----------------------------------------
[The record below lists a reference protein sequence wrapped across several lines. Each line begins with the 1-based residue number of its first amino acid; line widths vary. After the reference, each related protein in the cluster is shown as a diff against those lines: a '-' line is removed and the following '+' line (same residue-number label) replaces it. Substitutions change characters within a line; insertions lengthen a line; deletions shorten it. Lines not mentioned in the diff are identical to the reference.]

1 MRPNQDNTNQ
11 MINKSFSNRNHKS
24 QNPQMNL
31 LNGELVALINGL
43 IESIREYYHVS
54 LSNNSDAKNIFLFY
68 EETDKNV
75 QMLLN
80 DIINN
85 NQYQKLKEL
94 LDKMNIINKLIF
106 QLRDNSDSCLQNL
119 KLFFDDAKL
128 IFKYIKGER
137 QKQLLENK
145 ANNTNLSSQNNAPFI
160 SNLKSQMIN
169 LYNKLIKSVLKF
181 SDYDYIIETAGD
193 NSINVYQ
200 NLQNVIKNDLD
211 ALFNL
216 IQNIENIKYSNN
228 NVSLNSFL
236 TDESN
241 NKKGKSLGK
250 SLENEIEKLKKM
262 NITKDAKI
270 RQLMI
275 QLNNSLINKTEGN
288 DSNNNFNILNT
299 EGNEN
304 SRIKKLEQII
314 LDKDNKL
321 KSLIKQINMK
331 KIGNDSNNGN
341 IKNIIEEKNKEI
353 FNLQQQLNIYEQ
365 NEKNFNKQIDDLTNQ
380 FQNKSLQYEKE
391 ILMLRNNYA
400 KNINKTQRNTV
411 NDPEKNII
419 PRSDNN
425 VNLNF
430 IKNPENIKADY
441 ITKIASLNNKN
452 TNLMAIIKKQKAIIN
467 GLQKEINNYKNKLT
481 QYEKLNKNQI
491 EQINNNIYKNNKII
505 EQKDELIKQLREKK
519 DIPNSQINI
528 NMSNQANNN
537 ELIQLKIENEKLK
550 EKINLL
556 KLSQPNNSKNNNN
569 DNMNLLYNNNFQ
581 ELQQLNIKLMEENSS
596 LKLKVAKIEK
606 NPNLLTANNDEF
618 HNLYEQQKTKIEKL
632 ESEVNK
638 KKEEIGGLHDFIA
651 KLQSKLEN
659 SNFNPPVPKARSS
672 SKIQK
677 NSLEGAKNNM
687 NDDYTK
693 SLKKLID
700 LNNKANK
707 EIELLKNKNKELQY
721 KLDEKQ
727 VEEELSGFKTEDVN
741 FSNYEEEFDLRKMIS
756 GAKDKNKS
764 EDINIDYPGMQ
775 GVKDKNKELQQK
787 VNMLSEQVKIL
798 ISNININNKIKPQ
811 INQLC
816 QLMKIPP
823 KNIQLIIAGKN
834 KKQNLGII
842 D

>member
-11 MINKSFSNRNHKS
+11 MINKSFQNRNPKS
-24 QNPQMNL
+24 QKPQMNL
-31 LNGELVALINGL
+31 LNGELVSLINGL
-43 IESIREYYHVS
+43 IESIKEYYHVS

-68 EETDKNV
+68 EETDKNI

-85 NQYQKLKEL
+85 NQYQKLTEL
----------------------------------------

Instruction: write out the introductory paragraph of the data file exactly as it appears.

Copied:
[The record below lists a reference protein sequence wrapped across several lines. Each line begins with the 1-based residue number of its first amino acid; line widths vary. After the reference, each related protein in the cluster is shown as a diff against those lines: a '-' line is removed and the following '+' line (same residue-number label) replaces it. Substitutions change characters within a line; insertions lengthen a line; deletions shorten it. Lines not mentioned in the diff are identical to the reference.]